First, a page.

J.P.: [Laughs] 7 and Seven – so, two ingredients, three ingredients, okay? The minute you move up to more complicated cocktails – and if you have a busy bar, you’ve got to be careful – you’ve got to have competent bartenders. That’s when the Bartender Academy comes in. You’ve got to be trained; you’ve got to be an expert. An expert is someone who moves fast. But Hotel Indigo has a more elegant way to do that. Some of our Hotel Indigo bars are very busy and they may have to use some pre-batch just to shorten the wait time, especially within that culture of happy hours where you get that rush. So, you’ve got to be prepared. “Mise en place.”
The minute you move up to more complicated cocktails … you’ve got to have competent bartenders. That’s when the Bartender Academy comes in.
MIKE: “Mise en place”?
J.P.: Yes, “Mise en place.” This is another phrase that is often misinterpreted in the industry. “Mise en place” means you get prepared for the rush. Many people don’t get prepared for the rush and that’s part of what the Bartender Academy teaches. If you know that at 5 p.m. every day, you’re going to have 50 people coming in, get ready. Don’t run around at 4:30 looking for the maraschino cherries or for the bottles, but have the bottles open, because you know how many people are coming. But some people don’t understand that. It’s like everything else: Get ready before the rush! “Mise en place.”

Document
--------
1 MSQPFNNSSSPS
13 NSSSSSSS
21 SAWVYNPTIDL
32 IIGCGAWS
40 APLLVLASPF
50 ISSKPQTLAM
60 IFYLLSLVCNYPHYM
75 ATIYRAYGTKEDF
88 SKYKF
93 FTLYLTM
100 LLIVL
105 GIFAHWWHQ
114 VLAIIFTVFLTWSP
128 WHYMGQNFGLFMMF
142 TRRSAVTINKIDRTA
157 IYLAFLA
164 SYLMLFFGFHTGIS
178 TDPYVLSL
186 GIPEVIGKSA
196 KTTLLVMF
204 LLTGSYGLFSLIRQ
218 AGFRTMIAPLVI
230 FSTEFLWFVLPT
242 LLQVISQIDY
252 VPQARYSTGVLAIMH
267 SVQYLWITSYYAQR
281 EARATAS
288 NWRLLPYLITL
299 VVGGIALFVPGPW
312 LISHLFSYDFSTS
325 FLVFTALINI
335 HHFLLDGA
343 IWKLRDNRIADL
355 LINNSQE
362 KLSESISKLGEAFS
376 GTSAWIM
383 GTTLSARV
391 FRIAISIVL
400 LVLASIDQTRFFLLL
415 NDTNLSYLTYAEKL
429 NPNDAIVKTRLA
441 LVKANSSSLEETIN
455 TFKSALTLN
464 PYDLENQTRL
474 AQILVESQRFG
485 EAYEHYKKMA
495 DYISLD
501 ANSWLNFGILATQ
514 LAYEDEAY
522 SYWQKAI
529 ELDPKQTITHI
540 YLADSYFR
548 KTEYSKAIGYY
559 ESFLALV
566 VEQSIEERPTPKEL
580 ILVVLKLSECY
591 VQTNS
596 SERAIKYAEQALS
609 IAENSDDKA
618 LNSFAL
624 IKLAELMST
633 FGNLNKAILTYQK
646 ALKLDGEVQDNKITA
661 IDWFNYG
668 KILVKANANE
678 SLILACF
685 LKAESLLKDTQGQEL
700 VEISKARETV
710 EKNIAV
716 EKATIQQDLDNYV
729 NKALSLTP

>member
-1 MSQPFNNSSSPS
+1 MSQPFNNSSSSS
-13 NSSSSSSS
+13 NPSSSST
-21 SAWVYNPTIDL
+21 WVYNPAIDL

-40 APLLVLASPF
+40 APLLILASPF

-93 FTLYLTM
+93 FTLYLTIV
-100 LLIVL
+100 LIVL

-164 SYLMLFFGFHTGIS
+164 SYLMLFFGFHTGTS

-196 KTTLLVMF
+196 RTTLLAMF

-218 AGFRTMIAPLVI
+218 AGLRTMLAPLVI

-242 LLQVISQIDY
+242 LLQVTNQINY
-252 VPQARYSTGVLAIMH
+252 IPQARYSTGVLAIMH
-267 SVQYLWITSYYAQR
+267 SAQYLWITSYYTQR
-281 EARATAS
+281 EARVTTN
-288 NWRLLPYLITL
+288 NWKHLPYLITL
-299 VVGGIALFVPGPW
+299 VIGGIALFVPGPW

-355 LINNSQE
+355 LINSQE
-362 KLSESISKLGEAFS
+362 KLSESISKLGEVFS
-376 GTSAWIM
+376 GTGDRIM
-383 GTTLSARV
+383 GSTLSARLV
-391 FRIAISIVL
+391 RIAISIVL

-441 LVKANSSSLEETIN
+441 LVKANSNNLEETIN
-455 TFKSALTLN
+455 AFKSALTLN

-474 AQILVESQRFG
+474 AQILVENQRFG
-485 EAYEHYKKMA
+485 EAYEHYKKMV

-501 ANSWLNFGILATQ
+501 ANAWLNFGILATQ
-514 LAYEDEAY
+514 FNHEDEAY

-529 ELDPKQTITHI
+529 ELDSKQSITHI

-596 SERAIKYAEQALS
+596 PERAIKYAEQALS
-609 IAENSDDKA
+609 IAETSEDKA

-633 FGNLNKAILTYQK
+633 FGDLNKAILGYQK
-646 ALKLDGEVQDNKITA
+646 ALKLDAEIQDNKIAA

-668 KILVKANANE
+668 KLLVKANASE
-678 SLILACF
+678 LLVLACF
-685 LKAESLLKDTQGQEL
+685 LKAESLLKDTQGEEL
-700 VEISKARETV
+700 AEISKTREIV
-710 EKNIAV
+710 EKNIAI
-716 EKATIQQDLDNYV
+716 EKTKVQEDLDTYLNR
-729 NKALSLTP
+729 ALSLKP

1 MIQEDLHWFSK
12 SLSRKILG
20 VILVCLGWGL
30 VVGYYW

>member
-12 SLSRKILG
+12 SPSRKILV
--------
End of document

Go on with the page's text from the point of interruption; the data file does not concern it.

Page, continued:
MARK: One of the newest flags for IHG, EVEN Hotels, has had a lot of great press around health and fitness and wellness. How does that manifest itself for IHG with food and beverage?
J.P.: Wellness is a trend that is here to stay. But wellness doesn’t mean that you should only drink water. So, when it comes to drinking well, all the studies say that a good glass of red wine at the right temperature should be good for you, and maybe a good glass of white wine should be good for you. A good beer or well-made cocktail with fresh herbs and fresh fruits or fresh vegetables, should be good for you. It’s a question of balance and it’s a question of moderation. Brittany Chardin did some healthy concoctions with fruits, vegetables and juices that fit very well in the wellness cocktails.
MARK: What do you have happening for the Holiday Inn brand?
J.P.: It’s about consistency, it’s about ambience, and it’s about service. It’s about a culinary development of a consistent menu that uses the right ingredients, with the right preparation of those ingredients, and served at the right temperature: hot items will be hot, and cold will be cold. It’s having a Bartender Academy 101 bartender behind the bar with a frontline service delivery. And it’s also a “start fresh” for the breakfast program. So, it’s breakfast, it’s a Bartender Academy bartender, it’s frontline service and the culinary execution. My team and I are going to train over 700 properties, which means about 15,000 people, in the next six months.
MIKE: Any last words of wisdom?
J.P.: Yes, I want to recognize Larry McGinn. To me, he has been an inspiration. At the beginning, he was a great professional who took me to another level in the U.S. I went from having great admiration for him, to now, today, considering him an inspiration – because he’s incredible.
I will quote Winston Churchill in closing: “I am a very simple man, only satisfied with the best.”
MIKE: I read a good one the other day from Ernest Hemingway. He said, “Do what you say you’re going to do when you’re drunk, because it will help you keep your mouth shut.”
J.P.: I have a few – I like the Frank Sinatra one:
“The Bible says ‘Love your enemy.’ Alcohol is the enemy. I love it.”
MIKE: Gotta love Frank. Thanks, J.P.